Both your roles could be so over the top. How do you keep them from getting that way?
Douglas: This is not a general area, for me, broad comedy. So it was awkward for me to get broad or big.
Brooks: Me, too. 'Cause I'd never been in a thong before. I'm hanging out there by a thread, too.
Albert, you're a writer-director. Michael, you've been a producer. When you're making a film for someone else, do you have to hold yourself back and say, "OK, I'll put myself in your hands"?
Douglas: It depends who the director is. If it's a person who's going to be totally autonomous and is gonna be "it's my baby," then we're gonna be in for a long road, all the way down the line. They won't listen to suggestions, they'll run over schedule....
Brooks: I don't think the writing part should be set in stone. And they expect it. If I never said a word, I think they would feel gypped. Directing, I don't think either of us got involved in.
The villain in the film is the distinguished British actor David Suchet, a guy who's used to doing really serious parts.
Douglas: He's a brilliant actor.
Brooks: He's the hammiest guy I've ever seen, and I mean that as a compliment.
Douglas: He can roll the eyes, he loves the shtick, and he's off.
Brooks: I thought we were doing "The Birdcage" after working with him. And we lucked out, because what better time to have a French villain? That was good timing. [He turns to Douglas.] That "China Syndrome" timing.
Both of you are late-life fathers. [Douglas has a 2-year-old boy and a baby girl with Zeta-Jones. Brooks has a 3-year-old daughter and 5-year-old son.] Has that affected your work in any way?
Brooks: When you see how much it costs to put 4-year-olds in school, you're willing to show your [butt]. Their preschool costs more than my college.
Douglas: You're secure in yourself and your work, you don't have anything more to prove to yourself or to others. So if you say I want to do a wild comedy like this, how much of it is affected by "cootchy cootchy coo," there's probably a bit. You're at ease with yourself.
Brooks: I did this lead character in [the upcoming animated film] "Finding Nemo." I know that this ["Nemo"] will be cooler; it will mean a lot to my 3-year-old. But if you find me one day saying that's why I'm doing dinner theater, punch me; it's over. "Hey, I'm doing 'Mary, Mary' 'cause I have kids!"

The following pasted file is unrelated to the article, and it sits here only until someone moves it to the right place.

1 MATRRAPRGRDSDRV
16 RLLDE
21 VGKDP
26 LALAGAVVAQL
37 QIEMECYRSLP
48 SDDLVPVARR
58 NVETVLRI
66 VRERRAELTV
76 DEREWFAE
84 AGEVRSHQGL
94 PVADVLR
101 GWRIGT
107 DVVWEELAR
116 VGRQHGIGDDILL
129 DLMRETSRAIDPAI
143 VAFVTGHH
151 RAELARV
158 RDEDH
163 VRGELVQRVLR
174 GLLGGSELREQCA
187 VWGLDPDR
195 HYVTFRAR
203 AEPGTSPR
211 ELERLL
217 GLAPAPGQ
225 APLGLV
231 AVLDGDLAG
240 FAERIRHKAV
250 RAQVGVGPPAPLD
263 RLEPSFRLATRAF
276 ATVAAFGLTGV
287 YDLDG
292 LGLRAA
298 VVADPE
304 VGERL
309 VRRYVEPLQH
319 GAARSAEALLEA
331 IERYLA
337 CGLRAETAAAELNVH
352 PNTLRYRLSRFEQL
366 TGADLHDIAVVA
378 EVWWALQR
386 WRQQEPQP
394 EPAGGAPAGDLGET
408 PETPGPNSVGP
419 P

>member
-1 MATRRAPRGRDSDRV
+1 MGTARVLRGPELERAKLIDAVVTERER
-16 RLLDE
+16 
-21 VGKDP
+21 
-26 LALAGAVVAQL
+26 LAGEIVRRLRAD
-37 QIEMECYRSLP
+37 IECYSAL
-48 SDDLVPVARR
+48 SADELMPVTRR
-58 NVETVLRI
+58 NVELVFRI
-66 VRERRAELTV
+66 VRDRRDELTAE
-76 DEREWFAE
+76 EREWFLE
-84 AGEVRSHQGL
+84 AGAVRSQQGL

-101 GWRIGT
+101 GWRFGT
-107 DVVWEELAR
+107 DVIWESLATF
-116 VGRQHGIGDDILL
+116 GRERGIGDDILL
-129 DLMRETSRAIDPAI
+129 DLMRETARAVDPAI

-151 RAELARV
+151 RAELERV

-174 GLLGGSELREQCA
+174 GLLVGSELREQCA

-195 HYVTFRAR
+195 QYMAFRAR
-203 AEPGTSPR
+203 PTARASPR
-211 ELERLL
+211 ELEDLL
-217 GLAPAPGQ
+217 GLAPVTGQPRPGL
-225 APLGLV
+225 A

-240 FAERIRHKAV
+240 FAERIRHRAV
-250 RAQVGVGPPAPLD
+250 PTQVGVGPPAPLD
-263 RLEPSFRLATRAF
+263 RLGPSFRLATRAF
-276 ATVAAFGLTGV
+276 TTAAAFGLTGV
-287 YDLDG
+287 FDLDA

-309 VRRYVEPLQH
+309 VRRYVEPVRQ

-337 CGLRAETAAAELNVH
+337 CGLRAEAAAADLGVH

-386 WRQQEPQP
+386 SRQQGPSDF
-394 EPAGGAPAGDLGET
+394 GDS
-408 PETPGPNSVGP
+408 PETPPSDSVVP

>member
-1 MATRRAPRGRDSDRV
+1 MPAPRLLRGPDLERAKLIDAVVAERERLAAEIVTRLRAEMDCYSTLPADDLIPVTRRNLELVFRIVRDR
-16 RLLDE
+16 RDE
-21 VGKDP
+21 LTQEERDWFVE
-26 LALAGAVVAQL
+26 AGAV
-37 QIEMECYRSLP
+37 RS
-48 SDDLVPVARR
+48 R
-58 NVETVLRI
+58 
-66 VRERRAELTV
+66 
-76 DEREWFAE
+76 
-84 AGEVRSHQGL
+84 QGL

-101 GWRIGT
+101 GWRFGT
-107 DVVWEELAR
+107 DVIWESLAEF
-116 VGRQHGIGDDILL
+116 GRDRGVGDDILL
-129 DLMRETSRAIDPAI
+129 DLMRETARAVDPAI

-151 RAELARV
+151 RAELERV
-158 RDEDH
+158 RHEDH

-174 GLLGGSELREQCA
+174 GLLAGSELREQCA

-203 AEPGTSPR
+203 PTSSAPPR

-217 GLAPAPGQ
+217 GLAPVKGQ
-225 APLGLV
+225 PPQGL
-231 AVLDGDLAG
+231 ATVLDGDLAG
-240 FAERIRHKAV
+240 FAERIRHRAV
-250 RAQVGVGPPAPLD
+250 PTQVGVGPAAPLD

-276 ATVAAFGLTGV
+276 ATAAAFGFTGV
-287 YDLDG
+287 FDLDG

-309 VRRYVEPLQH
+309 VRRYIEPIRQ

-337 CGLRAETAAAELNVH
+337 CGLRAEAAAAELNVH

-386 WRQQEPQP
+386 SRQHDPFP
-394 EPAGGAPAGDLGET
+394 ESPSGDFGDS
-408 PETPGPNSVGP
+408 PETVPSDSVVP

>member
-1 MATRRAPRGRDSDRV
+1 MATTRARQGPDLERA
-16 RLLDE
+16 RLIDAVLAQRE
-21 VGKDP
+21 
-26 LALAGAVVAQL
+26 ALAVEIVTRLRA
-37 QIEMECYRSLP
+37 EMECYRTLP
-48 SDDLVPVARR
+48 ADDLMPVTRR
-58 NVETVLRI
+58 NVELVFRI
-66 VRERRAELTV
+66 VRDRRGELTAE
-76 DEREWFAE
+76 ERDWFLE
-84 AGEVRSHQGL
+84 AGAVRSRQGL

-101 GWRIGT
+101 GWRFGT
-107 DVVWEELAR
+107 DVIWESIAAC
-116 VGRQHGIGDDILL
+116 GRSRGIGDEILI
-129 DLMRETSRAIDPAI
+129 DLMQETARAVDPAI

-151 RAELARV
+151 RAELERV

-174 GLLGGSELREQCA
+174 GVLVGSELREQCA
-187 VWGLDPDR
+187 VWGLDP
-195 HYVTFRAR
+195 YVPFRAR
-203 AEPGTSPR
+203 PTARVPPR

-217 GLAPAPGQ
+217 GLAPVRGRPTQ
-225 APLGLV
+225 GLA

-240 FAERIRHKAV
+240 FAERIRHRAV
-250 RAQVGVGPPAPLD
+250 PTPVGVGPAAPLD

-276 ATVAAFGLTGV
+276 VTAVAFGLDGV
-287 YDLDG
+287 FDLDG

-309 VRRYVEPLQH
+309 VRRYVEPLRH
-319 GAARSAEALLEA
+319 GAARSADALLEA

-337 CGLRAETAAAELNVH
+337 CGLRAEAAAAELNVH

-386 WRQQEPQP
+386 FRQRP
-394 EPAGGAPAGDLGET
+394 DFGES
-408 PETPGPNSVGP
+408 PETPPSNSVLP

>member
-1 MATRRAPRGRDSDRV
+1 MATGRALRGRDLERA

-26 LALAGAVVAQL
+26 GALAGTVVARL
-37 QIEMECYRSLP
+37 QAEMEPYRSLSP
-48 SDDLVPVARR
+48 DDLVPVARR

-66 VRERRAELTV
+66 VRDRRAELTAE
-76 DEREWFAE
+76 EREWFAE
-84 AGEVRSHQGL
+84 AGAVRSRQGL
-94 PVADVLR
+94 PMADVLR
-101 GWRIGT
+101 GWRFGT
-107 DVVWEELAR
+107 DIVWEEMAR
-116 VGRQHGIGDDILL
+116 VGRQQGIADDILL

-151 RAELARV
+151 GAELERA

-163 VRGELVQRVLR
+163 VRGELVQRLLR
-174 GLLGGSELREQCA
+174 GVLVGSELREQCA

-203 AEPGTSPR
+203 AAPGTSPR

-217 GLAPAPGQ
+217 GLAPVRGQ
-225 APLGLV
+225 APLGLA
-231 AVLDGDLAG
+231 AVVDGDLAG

Any tips for working together as a team? Especially when you have a buddy comedy like this one?
Brooks: I don't know if it's any different than working with anybody in a scene. You gotta listen, you gotta react.
Douglas: Sometimes people worry about themselves a little too much, rather than making sure it's working. Worrying about somebody else, rather than yourself, it works a little better that way.
Brooks: When you're making a movie you have to think about the movie, at the risk of anything you're doing. When I first started, I used to think "you stole the movie" was a good thing. It's a bad thing. It means the movie wasn't strong enough. You don't want to steal the movie.
You worked so well as a team. If you could compare yourselves to a famous comedy duo, which would it be?
Brooks: For me, I felt like two kinds of comedians in this movie. With Michael, I felt more like Martin and Lewis. But when I was with David Suchet, I felt like Jack Benny; there was this stare [he imitates Benny's deadpan head-in-hand pose] while this guy was trying to attack me.
Douglas: I would have loved to have thought of myself as Cary Grant in the latter part of his career. When he got a little older, he was very charming and kinda funny.
Do you worry about what will happen when you're 60 or 65, and what kind of roles you'll get?
Douglas: I can't worry about it when you see what women have to go through in their careers. Right now, I see guys older than I am, whether it be Jack [Nicholson] or Anthony Hopkins, who have careers. But I'm very happy to be married right now, I'd hate to be going into my 60s single, only worried about my motion picture career.
Brooks: The biggest age group of all is our age group. I've always believed our age group is not saying every Friday night, "Let's go see 23-year-olds in a movie." Gee, there are stories that go all the way out to death. And if you have good stories, you have to have 70-year-old guys in it.
Douglas: It's an interesting question vis-a-vis a movie like this opening on Memorial Day weekend.
Brooks: People do still leave their house when they're in their 50s. Warner Bros. is doing a special thing -- they're putting ramps in every theater for this film. I think their slogan is "Wheel Over to See 'The In-Laws.' "